Wednesday, April 20, 2011

Character building ... stuff: Mary Sue

What is a Mary Sue?

I answered this question for the nine-millionth time the other day, and I realized two things simultaneously: One, it's a really hard thing to pin down, and two, I really need to just post this to the blog already and move on with my life, because copy-pasta would really save time and energy.

So without further ado: Mary Sue.

I met her for the first time with my very first novel. Which was never finished. I had an idea for a story about a girl who turns into a dragon. Which was actually a pretty good idea, and in a couple more years I may revisit that story. The descent into Mary Sue territory began with the name. I searched baby name sites anxiously, seeking that perfect name that would fit the character and perfectly express everything I needed to know about the character (because at this point, I didn't know bupkiss about writing for an audience). I settled on D'Lorah. And a good time was had by all.

Then I read the Malloren series by David Eddings, and suddenly my dragon princess was a foundling of another set of princesses. D'Lorah was her real name (BTW it was just "harold" spelled backwards. My female MC had a boy's name, spelled backwards) but her foundling name was "Gracelyn" because she was so graceful, (and psudo-welsh) And she was an elf. And then she was a shape-shifting elf. And the elves became golden beings of light who fought the evil queen of darkness from their magical never-to-be-invaded island kingdom of Riva Iswyn (or something like that.) And she went to war with the evil queen of darkness and recruited the evil queen's faceless minions as her own, and yeah, it was a pretty horrible story. But what I remember most clearly is the progression from "dragon princess" to "conglomerate elvish WTF" (and none of the main cast was proof against this. Talk to her love interest for a few days worth of traumatic nightmares). I would come across something I thought was cool, think "gee, I wish my character was like that", then think "Well, why don't I make her like that?", and then a good time was had by ... me.

However, I had this nagging voice go off in the back of my head: "Hey, this might not be a good idea. Hey, I don't think this is working out. Hey, I don't think you ought to do that, I don't think war works like that, hey, listen, hey, CW, HEY STUPID! WRITING DOES NOT WORK THIS WAY!" Unfortunately my reaction was to pile more cool shit into the story, and not to worry about realism or characterization or anything else that might salvage what was originally a pretty cool idea. Eventually it collapsed under its own weight with just that little idea seed sticking out.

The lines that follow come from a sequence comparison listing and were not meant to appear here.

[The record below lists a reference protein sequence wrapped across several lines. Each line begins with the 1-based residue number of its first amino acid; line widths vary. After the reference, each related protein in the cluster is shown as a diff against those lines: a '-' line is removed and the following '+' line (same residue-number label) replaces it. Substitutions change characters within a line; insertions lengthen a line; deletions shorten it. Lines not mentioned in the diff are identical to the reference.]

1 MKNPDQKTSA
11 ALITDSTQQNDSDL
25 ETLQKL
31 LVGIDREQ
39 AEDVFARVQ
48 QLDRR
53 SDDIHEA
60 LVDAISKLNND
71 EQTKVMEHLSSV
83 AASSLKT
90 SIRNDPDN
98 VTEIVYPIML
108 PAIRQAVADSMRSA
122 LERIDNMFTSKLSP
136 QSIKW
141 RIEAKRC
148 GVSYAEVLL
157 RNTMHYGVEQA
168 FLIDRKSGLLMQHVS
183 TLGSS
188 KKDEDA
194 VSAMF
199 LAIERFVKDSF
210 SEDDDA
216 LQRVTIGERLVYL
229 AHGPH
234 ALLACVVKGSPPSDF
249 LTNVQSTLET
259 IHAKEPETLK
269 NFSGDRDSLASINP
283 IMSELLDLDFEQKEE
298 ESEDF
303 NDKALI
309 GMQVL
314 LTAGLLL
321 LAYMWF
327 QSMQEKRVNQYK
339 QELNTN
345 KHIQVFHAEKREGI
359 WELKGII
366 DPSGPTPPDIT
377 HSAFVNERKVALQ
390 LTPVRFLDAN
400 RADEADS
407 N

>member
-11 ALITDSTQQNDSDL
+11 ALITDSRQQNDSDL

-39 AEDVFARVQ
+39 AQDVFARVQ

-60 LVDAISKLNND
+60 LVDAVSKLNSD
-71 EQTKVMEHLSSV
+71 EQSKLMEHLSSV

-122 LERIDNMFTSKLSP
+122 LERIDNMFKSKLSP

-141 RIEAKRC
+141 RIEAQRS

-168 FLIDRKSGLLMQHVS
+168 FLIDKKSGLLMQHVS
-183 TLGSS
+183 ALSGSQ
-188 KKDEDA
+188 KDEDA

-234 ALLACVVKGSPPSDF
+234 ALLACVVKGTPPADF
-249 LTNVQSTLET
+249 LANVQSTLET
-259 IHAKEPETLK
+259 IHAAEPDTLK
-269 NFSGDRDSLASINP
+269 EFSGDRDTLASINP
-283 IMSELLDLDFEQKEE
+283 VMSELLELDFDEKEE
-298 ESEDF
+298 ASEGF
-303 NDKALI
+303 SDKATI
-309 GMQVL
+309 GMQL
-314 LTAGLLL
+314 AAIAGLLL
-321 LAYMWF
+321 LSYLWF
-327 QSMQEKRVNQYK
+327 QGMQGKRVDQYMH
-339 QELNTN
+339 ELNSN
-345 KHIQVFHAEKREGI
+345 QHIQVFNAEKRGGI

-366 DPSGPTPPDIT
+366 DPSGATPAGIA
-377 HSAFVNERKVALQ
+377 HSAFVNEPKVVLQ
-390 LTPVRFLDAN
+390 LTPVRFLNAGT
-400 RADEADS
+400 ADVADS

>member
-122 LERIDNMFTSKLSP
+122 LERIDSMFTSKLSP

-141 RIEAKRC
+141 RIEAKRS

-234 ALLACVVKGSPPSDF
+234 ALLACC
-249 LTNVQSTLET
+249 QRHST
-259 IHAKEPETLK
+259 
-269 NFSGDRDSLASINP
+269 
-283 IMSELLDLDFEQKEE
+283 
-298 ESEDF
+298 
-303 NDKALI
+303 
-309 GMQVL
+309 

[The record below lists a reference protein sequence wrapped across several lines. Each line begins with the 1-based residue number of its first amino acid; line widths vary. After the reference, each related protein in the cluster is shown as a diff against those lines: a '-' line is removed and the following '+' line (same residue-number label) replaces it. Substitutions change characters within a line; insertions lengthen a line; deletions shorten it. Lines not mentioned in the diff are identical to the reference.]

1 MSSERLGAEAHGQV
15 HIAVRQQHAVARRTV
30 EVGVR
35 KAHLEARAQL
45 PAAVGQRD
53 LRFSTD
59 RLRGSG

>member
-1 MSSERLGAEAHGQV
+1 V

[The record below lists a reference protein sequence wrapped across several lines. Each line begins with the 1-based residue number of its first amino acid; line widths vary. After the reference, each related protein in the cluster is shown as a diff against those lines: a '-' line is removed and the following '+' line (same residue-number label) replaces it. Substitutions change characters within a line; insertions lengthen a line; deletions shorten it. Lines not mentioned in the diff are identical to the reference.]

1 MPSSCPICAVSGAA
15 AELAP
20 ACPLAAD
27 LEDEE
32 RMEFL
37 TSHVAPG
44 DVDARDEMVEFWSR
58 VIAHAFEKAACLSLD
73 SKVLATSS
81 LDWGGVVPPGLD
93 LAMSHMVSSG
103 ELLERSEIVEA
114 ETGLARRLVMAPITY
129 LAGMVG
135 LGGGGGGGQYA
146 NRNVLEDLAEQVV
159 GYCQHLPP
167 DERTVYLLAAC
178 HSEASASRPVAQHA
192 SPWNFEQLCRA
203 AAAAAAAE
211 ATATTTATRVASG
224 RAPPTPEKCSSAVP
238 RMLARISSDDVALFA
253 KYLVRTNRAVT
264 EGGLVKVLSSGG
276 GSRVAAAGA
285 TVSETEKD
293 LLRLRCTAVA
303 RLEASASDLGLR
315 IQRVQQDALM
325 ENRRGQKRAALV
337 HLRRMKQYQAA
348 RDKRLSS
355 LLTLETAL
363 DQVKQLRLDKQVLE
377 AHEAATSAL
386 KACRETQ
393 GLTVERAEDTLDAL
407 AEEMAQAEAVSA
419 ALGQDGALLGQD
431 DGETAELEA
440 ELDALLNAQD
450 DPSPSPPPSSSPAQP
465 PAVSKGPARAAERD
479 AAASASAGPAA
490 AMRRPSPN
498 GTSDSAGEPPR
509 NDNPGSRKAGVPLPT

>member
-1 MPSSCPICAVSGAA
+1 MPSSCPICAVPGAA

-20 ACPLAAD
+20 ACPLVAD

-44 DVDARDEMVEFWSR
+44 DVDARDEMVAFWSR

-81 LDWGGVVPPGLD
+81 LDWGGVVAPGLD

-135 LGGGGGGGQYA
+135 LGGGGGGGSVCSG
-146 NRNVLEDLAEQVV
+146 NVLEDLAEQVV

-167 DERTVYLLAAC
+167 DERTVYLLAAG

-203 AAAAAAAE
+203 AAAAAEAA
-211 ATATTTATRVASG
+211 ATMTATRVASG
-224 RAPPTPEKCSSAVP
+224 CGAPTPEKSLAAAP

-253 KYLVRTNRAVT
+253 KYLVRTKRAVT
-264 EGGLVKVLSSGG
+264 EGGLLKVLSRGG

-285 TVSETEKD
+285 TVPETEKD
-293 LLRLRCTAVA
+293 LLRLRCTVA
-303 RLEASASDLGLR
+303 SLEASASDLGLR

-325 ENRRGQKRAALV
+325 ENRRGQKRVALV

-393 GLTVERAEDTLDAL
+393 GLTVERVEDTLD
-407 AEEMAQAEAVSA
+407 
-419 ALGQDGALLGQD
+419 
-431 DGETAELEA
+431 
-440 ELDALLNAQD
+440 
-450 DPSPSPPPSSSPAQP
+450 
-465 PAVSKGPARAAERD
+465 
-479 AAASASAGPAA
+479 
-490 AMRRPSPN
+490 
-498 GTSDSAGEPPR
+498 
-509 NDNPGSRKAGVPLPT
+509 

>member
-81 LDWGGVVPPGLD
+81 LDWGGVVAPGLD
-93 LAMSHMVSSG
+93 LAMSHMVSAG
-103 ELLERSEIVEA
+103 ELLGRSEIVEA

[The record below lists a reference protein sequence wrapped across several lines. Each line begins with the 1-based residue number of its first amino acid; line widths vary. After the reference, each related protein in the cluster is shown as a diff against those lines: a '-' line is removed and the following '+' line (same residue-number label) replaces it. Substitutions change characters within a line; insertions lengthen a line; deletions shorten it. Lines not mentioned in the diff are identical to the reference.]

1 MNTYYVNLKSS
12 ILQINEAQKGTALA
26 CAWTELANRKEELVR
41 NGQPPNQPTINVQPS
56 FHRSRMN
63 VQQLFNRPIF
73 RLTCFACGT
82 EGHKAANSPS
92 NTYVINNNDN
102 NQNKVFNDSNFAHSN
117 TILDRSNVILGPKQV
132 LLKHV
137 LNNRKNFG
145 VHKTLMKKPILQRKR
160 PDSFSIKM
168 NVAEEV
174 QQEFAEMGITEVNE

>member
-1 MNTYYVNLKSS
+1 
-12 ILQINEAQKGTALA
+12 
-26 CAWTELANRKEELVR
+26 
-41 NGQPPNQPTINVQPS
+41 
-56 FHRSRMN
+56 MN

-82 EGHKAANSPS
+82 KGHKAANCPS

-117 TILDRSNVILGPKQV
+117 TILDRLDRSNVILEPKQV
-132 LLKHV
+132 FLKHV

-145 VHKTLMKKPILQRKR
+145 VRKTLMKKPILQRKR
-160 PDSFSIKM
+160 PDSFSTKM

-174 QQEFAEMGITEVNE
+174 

I tried my hand at sci-fi writing, and again, had a pretty good seed idea. That I proceeded to ruin through a combo of conglomerate SF WTF and incest!rape (I was also thirteen). And again, I remember that same progression from "space captain fights monster on space station with a twist" to "what the hell did I just eat read?" (Reading Stephen R. Donaldson's "Gap" series at thirteen DID NOT HELP AT ALL. DAMN, the man has issues with women) Any and all cool ideas that I thought might work got slamned into the book everywhere I thought they might fit until the whole story collapsed under the weight of its (horrible) cast.

And then I encountered the words "Mary Sue" for the first time, and the symptom (because it's a symptom, not the disease itself) got a name. I learned what this symptom looked like (cool royal bloodline, awesome friends, great boyfriend, eventually gets preggers, rainbow hair, mood-ring eyes) and learned to avoid these things in my own writing. And in avoiding them, I learned why these were bad. "Because I think its cool" is not a good enough reason to include it in the story.

However, I hit another problem with Ms. Sue when I started trying to explain why the Sue family is bad. Because the Sue definition is pretty vague, and while we know that something is bad, we're not 100% sure why it is bad. So now, without further ado, we give you yet another of CW's Spectacular Writing Theories (Consume with Grain of Salt):

1.A Mary Sue is an extraordinary character without an extraordinary plot to match.

2. She is a character so poorly constructed that her inadvertent negative character traits overshadow her intentional positive ones.  Her intentional negative traits, which in a good character would balance out the intentional positives are not credible and thus do not register with the reader.

3. She rarely encounters credible danger, or if she does, she will be kidnapped, bound, gagged, raped, physically abused to the point of death, and then rescued by another (*coughmalecough*) member of the cast. At no point will she defeat the credible danger herself.

4. When asked to describe Mary, her author will respond with a list of character traits and attributes so far removed from the reader's perception of Mary, the readers will stare in disbelief. They will either laugh, cry, or start posting slightly vindictive, yet wholly justified reviews of Mary and her story on the internet.

5. Mary will not be the biggest problem in the story. She will, however ,be the most obvious.

I'm going to do a more in-depth post on each of the five points over the next several days, so ... yeah, get comfy.

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